Biden Administration Appeases Latin American Enemies While Punching American Friends

The Biden administration last week rewarded Latin America’s two dictatorial regimes most vehemently opposed to American values, Cuba and Venezuela, and punished one of the last regional governments to support the United States, Guatemala.

The last part was not a surprise for both of us. As we both heard from the President of Guatemala, Alejandro Giammattei, in his presidential palace late last month, the Biden administration has been trying to destabilize his elected government for months. Yet the dramatic moves in Latin America this week were unexpected.

Within 24 hours, the Biden administration announced it was easing economic sanctions against the Marxist dictatorship in Venezuela, increasing consular services and effectively allowing tourism and increasing remittances to communist-controlled Cuba, but had also decided to ban the new prosecutor. General of Guatemala to visit U.S. Biden’s brutal treatment of the Guatemalan government and his way of coddling the region’s pro-China and pro-Russia Marxist dictatorships, goes against reason. Giammattei’s government is pro-Taiwan, the latest Central American country to reject communist China, and it is also pro-Israel. More importantly, he is pro-American.

Yet at the palace on April 26, Giammattei accused the US ambassador to Guatemala, William Popp, “of meeting with indigenous leaders” to plan to overthrow him. “They want to overthrow my government,” he told the two of us in Spanish, using the unambiguous verb “derrocar.“Giammattei told us that the Biden administration was trying to introduce in Guatemala a version of multiculturalism that the administration and its national allies are pushing in the United States.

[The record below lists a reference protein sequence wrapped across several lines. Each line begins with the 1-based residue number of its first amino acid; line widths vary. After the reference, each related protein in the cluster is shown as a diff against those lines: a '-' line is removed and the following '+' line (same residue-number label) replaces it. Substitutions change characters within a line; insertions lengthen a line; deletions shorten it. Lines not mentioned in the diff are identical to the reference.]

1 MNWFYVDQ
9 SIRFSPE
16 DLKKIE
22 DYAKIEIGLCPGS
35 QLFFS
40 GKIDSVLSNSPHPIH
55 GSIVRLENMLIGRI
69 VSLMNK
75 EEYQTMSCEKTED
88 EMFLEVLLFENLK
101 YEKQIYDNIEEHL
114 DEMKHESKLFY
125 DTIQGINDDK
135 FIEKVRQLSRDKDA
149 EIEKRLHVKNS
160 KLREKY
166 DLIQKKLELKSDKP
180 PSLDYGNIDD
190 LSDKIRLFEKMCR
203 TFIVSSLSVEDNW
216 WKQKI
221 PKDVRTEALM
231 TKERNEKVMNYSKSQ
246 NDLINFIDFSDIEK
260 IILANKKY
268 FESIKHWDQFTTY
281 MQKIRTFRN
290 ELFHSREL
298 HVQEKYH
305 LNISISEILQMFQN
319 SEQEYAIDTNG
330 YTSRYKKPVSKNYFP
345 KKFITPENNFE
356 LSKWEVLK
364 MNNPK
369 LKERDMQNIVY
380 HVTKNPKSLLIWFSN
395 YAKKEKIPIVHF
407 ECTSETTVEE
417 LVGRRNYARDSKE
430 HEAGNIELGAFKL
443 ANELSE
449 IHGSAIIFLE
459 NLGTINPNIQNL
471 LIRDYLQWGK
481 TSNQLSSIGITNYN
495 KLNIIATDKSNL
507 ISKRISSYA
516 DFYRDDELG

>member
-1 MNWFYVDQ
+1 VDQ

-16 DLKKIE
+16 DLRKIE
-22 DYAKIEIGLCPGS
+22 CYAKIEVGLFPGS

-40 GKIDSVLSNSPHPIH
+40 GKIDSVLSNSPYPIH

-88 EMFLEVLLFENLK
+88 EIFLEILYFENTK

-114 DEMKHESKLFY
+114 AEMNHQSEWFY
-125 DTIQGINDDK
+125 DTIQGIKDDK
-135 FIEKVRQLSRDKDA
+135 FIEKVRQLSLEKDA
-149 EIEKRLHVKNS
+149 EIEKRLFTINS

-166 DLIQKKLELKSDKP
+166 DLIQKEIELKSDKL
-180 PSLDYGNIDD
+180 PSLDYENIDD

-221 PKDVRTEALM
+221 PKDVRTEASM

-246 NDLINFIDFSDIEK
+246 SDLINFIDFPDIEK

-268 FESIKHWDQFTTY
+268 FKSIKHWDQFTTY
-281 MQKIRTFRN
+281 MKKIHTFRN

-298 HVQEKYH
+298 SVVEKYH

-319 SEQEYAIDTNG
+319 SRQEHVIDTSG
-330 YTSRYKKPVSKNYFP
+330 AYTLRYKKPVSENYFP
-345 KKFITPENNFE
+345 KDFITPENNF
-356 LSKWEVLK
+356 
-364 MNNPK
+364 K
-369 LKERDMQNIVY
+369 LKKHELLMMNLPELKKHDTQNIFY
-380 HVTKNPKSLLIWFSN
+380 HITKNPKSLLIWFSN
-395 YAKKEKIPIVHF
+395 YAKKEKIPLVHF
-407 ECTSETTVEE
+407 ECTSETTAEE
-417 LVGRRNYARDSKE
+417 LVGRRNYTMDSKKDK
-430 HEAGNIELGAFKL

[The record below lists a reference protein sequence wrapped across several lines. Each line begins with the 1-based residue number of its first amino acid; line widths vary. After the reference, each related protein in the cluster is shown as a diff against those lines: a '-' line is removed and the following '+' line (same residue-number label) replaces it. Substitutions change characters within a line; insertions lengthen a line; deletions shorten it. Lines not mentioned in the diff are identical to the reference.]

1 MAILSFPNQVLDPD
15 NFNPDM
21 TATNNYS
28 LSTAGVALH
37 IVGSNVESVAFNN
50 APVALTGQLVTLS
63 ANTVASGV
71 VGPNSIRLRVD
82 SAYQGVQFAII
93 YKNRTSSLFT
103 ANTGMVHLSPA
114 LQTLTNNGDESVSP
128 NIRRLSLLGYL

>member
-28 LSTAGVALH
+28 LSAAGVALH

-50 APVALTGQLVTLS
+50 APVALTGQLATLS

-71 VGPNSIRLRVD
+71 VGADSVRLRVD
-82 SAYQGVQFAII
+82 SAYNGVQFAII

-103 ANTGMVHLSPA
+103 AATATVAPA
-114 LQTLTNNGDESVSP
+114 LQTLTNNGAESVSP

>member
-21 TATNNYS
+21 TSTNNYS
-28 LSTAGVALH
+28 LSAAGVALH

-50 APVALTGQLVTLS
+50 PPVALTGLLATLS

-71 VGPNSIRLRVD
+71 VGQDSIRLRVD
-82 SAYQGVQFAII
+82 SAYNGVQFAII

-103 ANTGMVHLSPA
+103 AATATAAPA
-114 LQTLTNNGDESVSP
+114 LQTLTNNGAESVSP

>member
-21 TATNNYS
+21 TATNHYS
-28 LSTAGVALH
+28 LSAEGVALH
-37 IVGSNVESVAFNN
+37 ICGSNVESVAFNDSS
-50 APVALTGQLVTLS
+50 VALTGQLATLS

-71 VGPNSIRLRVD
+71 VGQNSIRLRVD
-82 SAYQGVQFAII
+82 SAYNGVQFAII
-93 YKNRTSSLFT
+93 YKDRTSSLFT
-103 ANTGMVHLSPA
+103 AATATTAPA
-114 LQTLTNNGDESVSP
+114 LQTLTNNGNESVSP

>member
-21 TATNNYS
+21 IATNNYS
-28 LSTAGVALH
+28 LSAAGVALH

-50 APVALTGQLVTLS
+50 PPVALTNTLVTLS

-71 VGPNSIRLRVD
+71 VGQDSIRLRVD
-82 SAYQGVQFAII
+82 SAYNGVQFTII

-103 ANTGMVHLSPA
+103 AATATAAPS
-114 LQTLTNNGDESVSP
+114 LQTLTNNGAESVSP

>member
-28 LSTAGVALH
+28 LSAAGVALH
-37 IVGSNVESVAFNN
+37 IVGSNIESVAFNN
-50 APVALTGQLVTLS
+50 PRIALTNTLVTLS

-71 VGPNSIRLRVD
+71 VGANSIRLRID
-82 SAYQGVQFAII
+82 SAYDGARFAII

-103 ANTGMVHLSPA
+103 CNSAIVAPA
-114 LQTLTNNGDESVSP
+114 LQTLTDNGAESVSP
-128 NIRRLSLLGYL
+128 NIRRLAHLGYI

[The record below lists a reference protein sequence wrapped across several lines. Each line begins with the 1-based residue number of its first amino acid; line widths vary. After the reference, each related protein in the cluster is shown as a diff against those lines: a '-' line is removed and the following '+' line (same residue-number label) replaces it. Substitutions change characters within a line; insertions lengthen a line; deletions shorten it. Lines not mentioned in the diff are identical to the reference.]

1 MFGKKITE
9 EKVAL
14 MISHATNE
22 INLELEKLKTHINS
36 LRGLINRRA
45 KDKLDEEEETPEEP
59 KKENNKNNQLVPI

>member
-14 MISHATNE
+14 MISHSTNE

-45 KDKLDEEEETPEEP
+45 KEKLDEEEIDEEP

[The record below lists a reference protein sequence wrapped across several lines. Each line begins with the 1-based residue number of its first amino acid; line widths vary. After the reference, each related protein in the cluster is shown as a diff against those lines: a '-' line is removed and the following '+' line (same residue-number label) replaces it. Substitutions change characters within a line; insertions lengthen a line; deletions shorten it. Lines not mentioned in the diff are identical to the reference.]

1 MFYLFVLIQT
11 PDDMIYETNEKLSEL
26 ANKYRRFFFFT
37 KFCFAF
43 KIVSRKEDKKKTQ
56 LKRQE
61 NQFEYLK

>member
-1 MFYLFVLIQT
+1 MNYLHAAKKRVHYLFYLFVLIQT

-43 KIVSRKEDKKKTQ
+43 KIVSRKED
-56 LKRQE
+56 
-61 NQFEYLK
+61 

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This is called “Indigenism,” a nationalism that prioritizes tribe over nation-state, much as critical race theory gloats over racial category in the United States. Giammattei told us that he had already decided to ask the United States Agency for International Development to leave. Guatemala because of its promotion of indigenism. A review of USAID programs confirms that the agency has a strong focus on working with Indigenous groups and other left-wing activist groups and nongovernmental organizations who, we also tell business leaders, do little to promote, if not outright interfere with, growth and foreign direct investment. in Guatemala.

While strengthening civil society should be a core pillar of USAID’s work, the agency should not be tasked with funding an activist program. USAID says it wants to “redefine its relationship with the government of Guatemala” by pursuing “substantial partnerships” with stakeholders outside the central government. “They want to do here what they did in Chile,” Giammattei told us, in a clear reference to the Chilean left’s current attempt to change the Chilean Constitution and turn the country into a “plurinational state.”